Q&A with the Ruth Haley Barton

How is Pursuing God's Will Together different from other books on leadership?

Ruth Haley Barton: This book is designed to be a one-stop shop for leadership groups who want to shift their approach to leadership from a model that relies primarily on human decision making and strategic planning to an approach that is defined by the spiritual practice of corporate discernment. It is a book for leaders and leadership groups to read and experience together. Not only does it help leaders reflect on discerning and doing God's will as the heart of spiritual leadership, it offers them a step-by-step process for becoming a community for discernment at the leadership level along with an actual practice for corporate discernment.

You write that the preparation for becoming a community for discernment is more important than the process. Why is that ?

Ruth: In Romans 12:2 Paul writes that we are to be transformed by the renewing of our minds so that we can discern the will of God, what is good and acceptable and perfect. This seems to indicate that spiritual transformation is a prerequisite to our ability to discern—both personally and corporately. Paul is not primarily addressing individuals here. He is addressing a community of believers gathered in Rome and giving all sorts of instruction about how to be a community that is distinctly Christian. If leaders are on an intentional journey of spiritual transformation alone and together, discernment will begin to happen quite naturally even without a process. Conversely, if they are not involved in an intentional process of transformation, they will not be able to do much discernment, even if they have a process. There are too many human dynamics that get in the way.

What are some of the obstacles to discernment at the leadership level?

Ruth: Chapter one of Pursuing God's Will Together is an extended reflection on John 9 in which many individuals and groups of people—all very religious—saw the same man healed by Jesus but for all sorts of different reasons were not able to discern the work of God in their midst. The "obstacles to seeing" that were at work in this story are the same obstacles we experience today. Like the disciples, we might be asking the wrong questions—questions about theology and blame rather than questions about what God is doing and how we can get on board with it. Like the neighbors, we might be so caught up in our paradigm regarding the way things have always been that we can't recognize anything new that God might be doing. We might be like the Pharisees who were so committed to preserving the religious system they were a part of— that they expelled any person who had any experience that threatened it. Or we might be like the parents, who recognized that God was doing something new but were afraid to say so.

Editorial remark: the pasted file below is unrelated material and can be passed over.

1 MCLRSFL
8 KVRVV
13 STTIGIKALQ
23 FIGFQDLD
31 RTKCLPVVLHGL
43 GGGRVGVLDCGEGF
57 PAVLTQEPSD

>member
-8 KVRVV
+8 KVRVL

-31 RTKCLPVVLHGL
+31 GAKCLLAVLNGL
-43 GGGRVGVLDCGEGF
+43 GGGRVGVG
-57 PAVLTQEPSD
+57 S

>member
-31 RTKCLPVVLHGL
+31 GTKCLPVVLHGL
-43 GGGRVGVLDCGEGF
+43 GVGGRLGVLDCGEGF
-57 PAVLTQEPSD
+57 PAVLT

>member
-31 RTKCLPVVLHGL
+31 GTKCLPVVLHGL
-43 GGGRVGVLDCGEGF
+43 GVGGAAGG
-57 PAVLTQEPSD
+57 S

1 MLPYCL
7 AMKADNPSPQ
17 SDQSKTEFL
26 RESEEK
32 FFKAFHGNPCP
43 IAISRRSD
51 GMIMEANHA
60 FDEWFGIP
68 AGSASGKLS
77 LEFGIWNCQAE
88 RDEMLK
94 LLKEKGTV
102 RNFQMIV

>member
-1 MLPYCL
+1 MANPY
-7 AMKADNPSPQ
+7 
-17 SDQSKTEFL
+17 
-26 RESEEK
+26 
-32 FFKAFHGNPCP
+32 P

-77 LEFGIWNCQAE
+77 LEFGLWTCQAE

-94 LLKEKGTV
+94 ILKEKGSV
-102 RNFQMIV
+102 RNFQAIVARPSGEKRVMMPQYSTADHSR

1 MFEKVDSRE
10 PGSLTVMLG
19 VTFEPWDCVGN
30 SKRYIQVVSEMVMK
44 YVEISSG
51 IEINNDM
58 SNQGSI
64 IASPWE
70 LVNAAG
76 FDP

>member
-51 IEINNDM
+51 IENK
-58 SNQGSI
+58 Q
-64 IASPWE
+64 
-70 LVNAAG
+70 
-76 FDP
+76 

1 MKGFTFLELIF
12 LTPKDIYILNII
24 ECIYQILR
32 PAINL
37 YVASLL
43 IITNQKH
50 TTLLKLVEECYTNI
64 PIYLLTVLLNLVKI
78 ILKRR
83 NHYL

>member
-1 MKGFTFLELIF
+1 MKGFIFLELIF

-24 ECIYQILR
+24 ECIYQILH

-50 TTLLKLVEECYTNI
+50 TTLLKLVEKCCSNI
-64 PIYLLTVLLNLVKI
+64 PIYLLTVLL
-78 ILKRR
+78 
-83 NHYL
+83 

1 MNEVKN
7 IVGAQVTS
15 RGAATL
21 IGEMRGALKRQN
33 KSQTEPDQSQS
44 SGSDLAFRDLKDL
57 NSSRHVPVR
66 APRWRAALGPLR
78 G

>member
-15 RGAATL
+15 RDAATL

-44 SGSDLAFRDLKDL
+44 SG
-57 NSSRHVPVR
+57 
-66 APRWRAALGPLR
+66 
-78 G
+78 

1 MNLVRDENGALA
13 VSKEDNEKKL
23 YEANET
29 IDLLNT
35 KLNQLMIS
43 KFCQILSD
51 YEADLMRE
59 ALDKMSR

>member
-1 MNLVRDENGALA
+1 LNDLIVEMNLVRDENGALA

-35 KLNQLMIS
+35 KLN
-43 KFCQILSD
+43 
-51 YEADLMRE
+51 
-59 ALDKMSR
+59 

How does Pursuing God's Will Together fit with the mission of the Transforming Center?

Ruth: Our goal is to strengthen the souls of clergy and Christian leaders, equipping them to guide their churches and organizations in becoming transforming communities that discern and do the will of God. This book is one expression of our commitment to equipping leaders and leadership groups to do that very thing. Over the last ten years we have consistently worked according to a clear strategy—focusing on the spiritual transformation of individual leaders (through our Transforming Community® experience) which, of course, results in an increasing capacity to be discerning. The next step is to help them integrate what they are learning personally into their leadership settings so that they can cultivate whole communities of spiritual transformation that are able to discern and do the will of God together. In September we will be starting a new program called Leading a Transforming Church. In addition to teaching, content, and group process this new program will serve as a launching pad for the Transforming Church™ network, an affiliation of clergy and ministry leaders committed to leading communities of spiritual transformation that discern and do the will of God.

What are your hopes for Pursuing God's Will Together?

Ruth: My prayer is that this book will cast vision for discernment as the heart of spiritual leadership in a church/Christian ministry culture that has relied quite heavily on secular leadership models over the last number of years. Closely related is my hope that many leaders will be moved to drive a stake in the ground and commit themselves to discerning and doing God's will as the focus of their leadership. In fact, we are convening a group of clergy and senior leaders of Christian ministry organizations to grapple with the implications and practical outworkings of this commitment. My final hope and prayer is that entire leadership groups will engage the book together and take the step-by-step journey of becoming communities that discern and do the will of God.

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